rebelraising: (mmmpolitics)
[personal profile] rebelraising
Every year, I get all confused about the gender gap in exam results. On the one hand, I want to be dismissive, because, despite the fact that girls do so much better, men still get paid more, and there does seem to be less attention paid to that. So, really, every time girls do better, whatever they're doing better at suddenly counts for nothing.

On the other hand, it's very bad that there is an education system that seems to systematically exclude boys from high achievement. Gender equality is gender equality.

Anyway, when they set up these scheme to "tackle boys' under-achievement", if they don't also set up schemes to "tackle" the fact that girls still get worse grades in maths and physics, we'll know exactly where the government is coming from.

the facts on maths

Date: 2002-08-22 02:56 am (UTC)
lysora: (Default)
From: [personal profile] lysora
Ah, but see right now they don't care about what grades either gender gets in maths & physics because no one seems to be doing it at all. In last year's AS maths, just less than 1 in 3 students failed. That lead to 28% of the AS maths students dropping the subject and not taking it to A level. That in turn lead to the percentage of students applying to do maths at university to fall by 11%. This year, they realised their mistakes and made the papers somewhat more manageable -- only just more than 1 in 5 students failed AS maths this year, but it was still one of the highest failure rates across the subjects.

And the whole reason behind maths getting harder? University professors complaining that students are arriving without having basic skills. I hope they're happy with the result they got from 'toughening up' the curriculum.

So, yeah, the point was that the government isn't going to "tackle" the gender issue with regards to maths & physics. They've got other problems and unfortunately you can't really blame them for wanting to deal with this first.

Re: the facts on maths

Date: 2002-08-22 03:05 am (UTC)
From: [identity profile] cangetmad.livejournal.com
Well, yeah. Except that before they introduced new AS levels (and how annoyed am I that now nobody knows what my "old-style" AS levels are for?), girls still did worse in Maths and Physics, and there just wasn't the hand-wringing then, either.

But the general lack of people of either sex taking science is sad, and yes, you're totally right that it's probably the primary thing they need to deal with. (And my stepdaugter's off to study astrophysics at university in two weeks! Possibly the Scottish system has something to be said for it there...)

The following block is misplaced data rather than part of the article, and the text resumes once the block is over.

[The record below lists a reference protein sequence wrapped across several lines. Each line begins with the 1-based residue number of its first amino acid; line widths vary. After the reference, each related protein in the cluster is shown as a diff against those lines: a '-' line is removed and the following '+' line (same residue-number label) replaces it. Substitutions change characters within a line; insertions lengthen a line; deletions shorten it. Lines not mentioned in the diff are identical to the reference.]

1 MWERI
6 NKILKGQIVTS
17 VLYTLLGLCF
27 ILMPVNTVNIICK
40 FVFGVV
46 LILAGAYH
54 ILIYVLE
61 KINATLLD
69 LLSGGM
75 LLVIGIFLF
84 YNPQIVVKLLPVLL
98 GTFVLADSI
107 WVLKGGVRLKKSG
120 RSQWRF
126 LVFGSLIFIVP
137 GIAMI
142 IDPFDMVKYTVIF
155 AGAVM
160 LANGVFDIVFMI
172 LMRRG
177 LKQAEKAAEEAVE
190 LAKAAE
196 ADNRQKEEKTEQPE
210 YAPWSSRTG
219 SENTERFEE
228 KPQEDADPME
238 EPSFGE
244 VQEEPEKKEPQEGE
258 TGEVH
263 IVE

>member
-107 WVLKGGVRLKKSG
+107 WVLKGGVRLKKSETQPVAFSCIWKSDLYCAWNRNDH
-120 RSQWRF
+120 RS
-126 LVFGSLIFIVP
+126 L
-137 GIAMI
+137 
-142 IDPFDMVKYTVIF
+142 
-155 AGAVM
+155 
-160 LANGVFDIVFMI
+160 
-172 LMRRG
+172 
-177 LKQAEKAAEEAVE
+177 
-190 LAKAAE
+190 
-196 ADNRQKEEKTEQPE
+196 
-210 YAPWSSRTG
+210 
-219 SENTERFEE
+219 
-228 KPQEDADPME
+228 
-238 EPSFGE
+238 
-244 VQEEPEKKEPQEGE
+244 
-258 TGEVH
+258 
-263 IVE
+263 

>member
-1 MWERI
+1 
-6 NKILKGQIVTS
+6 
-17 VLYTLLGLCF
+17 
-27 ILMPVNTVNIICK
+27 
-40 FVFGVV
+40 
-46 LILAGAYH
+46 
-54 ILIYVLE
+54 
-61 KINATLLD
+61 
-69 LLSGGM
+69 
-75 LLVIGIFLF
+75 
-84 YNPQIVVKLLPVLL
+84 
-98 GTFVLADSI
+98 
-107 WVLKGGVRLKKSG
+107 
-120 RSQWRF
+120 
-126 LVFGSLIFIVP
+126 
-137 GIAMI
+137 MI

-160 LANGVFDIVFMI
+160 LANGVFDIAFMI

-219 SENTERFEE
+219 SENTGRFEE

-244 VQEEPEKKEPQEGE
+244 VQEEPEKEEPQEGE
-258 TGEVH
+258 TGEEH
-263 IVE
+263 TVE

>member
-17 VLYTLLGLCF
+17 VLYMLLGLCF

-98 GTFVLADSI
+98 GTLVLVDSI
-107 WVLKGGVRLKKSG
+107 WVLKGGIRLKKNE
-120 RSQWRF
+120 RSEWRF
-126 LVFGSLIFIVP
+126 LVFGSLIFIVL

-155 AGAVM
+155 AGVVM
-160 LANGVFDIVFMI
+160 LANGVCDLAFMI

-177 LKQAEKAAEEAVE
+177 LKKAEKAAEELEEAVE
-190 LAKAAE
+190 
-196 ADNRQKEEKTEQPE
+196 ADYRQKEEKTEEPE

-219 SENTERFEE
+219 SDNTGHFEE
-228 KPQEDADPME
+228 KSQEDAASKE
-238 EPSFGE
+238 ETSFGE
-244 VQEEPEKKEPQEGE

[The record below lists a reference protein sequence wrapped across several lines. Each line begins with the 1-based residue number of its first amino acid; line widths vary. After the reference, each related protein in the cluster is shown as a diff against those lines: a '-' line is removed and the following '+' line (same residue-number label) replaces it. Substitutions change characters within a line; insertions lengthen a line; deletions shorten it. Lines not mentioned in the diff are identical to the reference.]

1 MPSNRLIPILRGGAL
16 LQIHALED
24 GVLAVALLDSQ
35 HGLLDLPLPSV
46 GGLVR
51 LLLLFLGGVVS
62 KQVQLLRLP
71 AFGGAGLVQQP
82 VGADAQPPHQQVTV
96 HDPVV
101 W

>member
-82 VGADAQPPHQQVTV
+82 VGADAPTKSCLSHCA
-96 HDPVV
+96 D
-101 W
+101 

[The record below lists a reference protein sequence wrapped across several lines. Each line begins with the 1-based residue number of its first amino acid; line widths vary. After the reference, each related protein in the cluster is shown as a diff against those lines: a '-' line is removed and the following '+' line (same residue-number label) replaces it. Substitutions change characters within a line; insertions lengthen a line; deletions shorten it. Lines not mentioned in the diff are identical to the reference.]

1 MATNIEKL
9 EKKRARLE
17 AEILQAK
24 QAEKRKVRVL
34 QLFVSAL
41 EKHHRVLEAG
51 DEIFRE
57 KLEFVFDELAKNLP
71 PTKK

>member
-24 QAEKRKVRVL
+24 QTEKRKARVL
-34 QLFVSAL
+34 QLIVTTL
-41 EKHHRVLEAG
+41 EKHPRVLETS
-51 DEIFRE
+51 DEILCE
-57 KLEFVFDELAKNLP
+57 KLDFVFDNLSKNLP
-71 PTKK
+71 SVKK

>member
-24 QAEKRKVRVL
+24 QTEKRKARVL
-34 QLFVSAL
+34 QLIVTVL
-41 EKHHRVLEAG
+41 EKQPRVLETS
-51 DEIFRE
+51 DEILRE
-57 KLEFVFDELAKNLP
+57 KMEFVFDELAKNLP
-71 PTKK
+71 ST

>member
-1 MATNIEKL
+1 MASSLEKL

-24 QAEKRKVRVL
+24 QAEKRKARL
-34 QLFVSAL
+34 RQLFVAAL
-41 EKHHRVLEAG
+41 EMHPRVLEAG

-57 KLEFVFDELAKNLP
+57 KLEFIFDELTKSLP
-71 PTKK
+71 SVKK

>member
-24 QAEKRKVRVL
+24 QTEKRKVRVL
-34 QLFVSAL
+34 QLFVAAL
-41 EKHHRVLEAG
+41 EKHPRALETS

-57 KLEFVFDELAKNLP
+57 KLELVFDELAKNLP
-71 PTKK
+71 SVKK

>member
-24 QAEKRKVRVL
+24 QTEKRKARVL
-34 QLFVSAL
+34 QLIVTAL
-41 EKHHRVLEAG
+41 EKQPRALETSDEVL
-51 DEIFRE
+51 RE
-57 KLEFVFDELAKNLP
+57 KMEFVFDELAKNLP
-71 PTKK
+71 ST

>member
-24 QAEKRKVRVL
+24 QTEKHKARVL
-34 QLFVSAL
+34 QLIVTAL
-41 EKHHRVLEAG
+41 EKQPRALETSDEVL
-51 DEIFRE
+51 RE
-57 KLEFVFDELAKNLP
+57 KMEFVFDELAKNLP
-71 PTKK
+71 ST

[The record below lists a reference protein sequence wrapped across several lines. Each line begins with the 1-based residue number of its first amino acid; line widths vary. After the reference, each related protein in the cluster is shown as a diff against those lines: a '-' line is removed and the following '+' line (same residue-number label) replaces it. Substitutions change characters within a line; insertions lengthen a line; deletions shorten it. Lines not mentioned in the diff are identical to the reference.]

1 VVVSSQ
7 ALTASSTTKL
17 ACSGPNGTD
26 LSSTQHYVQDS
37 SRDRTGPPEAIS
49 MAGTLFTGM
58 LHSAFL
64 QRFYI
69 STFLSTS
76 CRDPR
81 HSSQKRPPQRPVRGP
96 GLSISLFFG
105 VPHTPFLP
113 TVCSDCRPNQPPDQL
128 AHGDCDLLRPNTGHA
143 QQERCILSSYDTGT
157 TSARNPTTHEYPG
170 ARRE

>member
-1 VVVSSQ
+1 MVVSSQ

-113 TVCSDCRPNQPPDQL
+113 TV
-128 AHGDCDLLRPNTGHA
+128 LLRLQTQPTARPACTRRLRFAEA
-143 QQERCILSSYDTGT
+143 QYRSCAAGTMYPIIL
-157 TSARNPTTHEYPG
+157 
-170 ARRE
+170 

Date: 2002-08-22 03:46 am (UTC)
From: [identity profile] yiskah.livejournal.com
Oh yeah, I remember way back when the government had all those initiatives to tackle girls' underperformance in schools...oh, wait, hang on, no I don't. Because that never happened.

And it's never mentioned that in schools down the bottom end of the league tables, boys still outperform girls, sometimes on a massive scale.

Date: 2002-08-22 04:00 am (UTC)
From: [identity profile] cangetmad.livejournal.com
I didn't know that! Why didn't I know that? So, so many ways to interpret those results, then: class and gender and concepts of "performance".

The 11-plus pass mark used to be higher for girls than boys, because too many girls passed...

Date: 2002-08-22 04:28 am (UTC)
From: [identity profile] yiskah.livejournal.com
Well, honestly, you didn't know that because I've only got anecdotal evidence. It's pretty compelling, though.

I didn't know that about the 11-plus (but then there are a lot of things I don't know about the 11-plus, including precisely what it is).

Date: 2002-08-22 05:02 am (UTC)
From: [identity profile] cangetmad.livejournal.com
It is/was the exam that sorted people into grammar schools and secondary moderns. Almost entirely gone, except in, I think, Northern Ireland and parts of Kent, where those kinds of schools still explicitly exist. Mind you, I can't really see the difference between that and "beacon schools" and "technology colleges" and whatever else that are allowed to select. One of many reasons why any children I might have will be educated in the Scottish system.

Date: 2002-08-22 09:41 am (UTC)
From: [identity profile] dolores.livejournal.com
The 11-plus is still very much alive in all of Kent, thanks to the Tory fuckers that have run the county council down here since the year dot. Unlikely to be going anytime soon either (this is after all the county which decided to pass its own section 28 when they thought that the Government might repeal the old one in England). The system is quite nasty, and encourages a lovely culture of the comprehensive kids thinking they're the thick ones (making it very difficult to motivate them in the schools) and the grammar schools (as an institution if not the pupils) being very much up themselves. Also much trauma in families where one sibling goes to grammar and the other doesn't.

And then we have all the Catholic, CofE, and Methodist schools too...

Date: 2002-08-22 06:39 pm (UTC)
From: [identity profile] andypop.livejournal.com
I remember my distress when my best friend went to the 'Secondary Modern' and I went to 'Grammar' (fucking bizarre names for these institutions!). Especially when I realised I was stuck in a school with too many people who might've been better at IQ tests, but otherwise couldn't lick a stamp without being shown how.

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